State Rep. Todd Thomsen has filed a resolution to keep Richard Dawkins out of Oklahoma. Well, not the whole state. Presumably they would not try to arrest the good professor if he wandered across, say, the Arkansas border. But he does want to keep Dawkins off the grounds of the big university there. From House Resolution 1015 (RTF file):
. . . the Oklahoma House of Representative strongly opposes the invitation to speak on the campus of the University of Oklahoma to Richard Dawkins of Oxford University, whose published statements on the theory of evolution and opinion about those who do not believe in the theory are contrary and offensive to the views and opinions of most citizens of Oklahoma.
Well, since most Americans don't accept the fact of evolution, it surprises me not one iota that the majority of Oklahomans do not either. But what on Earth could be Thomsen's reasoning here? What is the basis upon which he objects to hearing from someone who thinks differently than he? Perhaps there is a clue in the language of the resolution:
WHEREAS, the University of Oklahoma is a publicly funded institution which should be open to all ideas and should train students in all disciplines of study and research and to use independent thinking and free inquiry; and . . .
WHEREAS, the University of Oklahoma has planned a year-long celebration of the 200th birthday of Charles Darwin and the 150th anniversary of Darwin’s theory of evolution, called the “Darwin 2009 Project”, which includes a series of lectures, public speakers, and a course on the history of evolution; and . . .
. . . THAT the Oklahoma House of Representatives encourages the University of Oklahoma to engage in an open, dignified, and fair discussion of the Darwinian theory of evolution and all other scientific theories which is the approach that a public institution should be engaged in and which represents the desire and interest of the citizens of Oklahoma.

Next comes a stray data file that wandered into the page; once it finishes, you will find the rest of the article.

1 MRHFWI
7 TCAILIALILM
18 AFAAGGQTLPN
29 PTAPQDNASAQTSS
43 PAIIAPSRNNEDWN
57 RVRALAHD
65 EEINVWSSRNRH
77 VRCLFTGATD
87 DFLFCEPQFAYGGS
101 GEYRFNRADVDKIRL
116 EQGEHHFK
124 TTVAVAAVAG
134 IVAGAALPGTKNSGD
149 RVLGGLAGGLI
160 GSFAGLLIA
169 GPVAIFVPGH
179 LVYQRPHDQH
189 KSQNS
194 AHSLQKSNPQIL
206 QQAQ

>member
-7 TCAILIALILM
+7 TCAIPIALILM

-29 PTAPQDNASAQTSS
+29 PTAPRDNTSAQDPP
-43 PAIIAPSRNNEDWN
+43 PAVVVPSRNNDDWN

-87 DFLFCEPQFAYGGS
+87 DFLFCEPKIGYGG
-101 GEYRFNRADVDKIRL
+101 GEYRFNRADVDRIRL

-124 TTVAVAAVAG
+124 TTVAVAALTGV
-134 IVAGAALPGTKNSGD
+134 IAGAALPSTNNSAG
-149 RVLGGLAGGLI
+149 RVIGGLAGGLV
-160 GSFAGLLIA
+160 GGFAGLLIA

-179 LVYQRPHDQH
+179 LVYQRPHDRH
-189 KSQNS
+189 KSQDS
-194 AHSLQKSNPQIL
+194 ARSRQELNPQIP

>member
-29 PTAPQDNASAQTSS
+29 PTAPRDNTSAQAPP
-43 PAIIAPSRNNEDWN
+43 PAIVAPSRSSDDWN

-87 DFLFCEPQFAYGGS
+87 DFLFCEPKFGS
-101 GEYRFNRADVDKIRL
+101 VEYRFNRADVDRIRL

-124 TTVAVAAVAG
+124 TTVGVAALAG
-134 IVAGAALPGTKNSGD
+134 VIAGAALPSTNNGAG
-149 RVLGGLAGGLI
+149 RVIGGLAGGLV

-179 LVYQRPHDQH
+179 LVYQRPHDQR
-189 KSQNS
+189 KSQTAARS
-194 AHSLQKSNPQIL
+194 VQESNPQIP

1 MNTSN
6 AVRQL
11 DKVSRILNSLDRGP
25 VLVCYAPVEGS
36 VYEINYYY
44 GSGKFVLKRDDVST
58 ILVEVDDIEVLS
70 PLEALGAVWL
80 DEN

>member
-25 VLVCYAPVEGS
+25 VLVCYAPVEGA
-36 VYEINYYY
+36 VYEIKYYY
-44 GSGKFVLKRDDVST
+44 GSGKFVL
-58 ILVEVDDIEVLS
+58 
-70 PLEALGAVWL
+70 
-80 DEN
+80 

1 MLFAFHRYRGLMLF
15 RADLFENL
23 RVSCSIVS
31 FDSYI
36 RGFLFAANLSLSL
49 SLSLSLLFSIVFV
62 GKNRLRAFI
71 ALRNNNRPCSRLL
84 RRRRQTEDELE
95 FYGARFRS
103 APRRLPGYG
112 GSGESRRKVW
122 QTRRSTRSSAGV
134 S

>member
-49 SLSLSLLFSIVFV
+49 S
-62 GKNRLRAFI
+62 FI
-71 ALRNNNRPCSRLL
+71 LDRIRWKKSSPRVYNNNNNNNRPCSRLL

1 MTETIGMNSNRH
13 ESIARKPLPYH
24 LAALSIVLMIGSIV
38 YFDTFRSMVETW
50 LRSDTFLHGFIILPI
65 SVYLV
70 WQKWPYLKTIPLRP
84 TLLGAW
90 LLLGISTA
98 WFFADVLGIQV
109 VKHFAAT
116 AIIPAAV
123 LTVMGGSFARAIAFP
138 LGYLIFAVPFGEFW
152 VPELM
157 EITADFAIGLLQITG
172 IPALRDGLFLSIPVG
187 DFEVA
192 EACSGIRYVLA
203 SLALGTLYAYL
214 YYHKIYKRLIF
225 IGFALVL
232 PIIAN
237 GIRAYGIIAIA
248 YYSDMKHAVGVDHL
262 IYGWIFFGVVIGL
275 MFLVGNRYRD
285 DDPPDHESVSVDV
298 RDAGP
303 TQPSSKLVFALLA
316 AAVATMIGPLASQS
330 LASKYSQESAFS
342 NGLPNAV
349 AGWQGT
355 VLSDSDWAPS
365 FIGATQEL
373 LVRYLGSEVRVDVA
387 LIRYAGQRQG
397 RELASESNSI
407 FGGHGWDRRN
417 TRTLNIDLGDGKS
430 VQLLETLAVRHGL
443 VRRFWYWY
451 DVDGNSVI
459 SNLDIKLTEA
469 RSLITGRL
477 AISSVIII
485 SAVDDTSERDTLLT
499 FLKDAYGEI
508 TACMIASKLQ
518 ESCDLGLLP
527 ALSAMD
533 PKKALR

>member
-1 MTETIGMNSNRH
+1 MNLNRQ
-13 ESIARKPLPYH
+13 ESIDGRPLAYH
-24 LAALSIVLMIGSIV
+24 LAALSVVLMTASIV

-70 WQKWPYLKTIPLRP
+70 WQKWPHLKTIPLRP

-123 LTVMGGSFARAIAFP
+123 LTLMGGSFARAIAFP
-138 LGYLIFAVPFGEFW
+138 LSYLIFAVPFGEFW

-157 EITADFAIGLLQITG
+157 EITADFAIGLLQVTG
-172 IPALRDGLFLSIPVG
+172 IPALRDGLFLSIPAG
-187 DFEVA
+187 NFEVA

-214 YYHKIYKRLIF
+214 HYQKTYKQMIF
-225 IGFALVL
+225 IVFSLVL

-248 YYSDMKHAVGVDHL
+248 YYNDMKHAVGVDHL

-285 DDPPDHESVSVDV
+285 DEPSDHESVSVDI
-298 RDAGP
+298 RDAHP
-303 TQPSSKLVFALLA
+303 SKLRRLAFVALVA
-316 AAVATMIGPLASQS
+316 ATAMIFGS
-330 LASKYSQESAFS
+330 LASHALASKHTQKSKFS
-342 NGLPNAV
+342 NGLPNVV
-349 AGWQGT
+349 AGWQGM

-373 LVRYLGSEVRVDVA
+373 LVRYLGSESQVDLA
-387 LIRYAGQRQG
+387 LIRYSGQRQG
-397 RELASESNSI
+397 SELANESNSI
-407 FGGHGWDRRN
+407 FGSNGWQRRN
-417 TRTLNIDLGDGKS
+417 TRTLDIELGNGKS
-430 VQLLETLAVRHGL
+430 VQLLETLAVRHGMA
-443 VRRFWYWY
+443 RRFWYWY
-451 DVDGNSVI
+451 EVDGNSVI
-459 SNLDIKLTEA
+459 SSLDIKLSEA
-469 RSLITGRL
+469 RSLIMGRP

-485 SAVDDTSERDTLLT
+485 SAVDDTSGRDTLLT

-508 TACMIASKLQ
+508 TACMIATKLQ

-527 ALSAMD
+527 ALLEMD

So in the name of tolerance, free inquiry, and open debate we want to...prevent...free...inquiry...and...open...debate. Got it. According to the resolution, Dawkins demonstrates "intolerance for cultural diversity and diversity of thinking," so the solution for Rep. Thomsen is to rub out an example of diversity of thought. Nothing could be more representative of diversity of thought in Oklahoma than atheism! I'm going to guess that Mr. Thomsen is not grasping the irony of this. Thomsen, a football playing alumnus of the university in question, was responsible for another resolution that would undercut the authority of the State Textbook Committee, allowing for the infamous stickers that would "disclaim" about evolution's "controversy." (If anyone has a link to the actual language of that resolution -- HB 3375 -- I'd appreciate it.) He is also a local coordinator of the Fellowship of Christian Athletes, which touts on its website:
Influence...FCA uses athletes and coaches to reach youth and adults with the adventure of following Christ.
No mistaking their intentions there! I particularly like the inelegant and blunt choice of the word "use." But hey, that's their thing.I have to admit, if this resolution goes anywhere within the State House, I'll be a little surprised. I know there is some antipathy toward atheism in Oklahoma, but if they applied this "ban" across the board, there would be very few biologists left in Oklahoma's centers of learning.But I think the thing that troubles me most about this whole thing -- Thomsen is the chairman of the Education Committee. Shudder.It's a shame that he's taking this odd position, even in light of his religious views, because in the things that I have gleaned about him since learning of this, he does seem to be a guy who is genuinely concerned about the quality of education in the state. Just a little hung up on some specifics regarding content, I suppose. I'll be watching this to see where it all goes.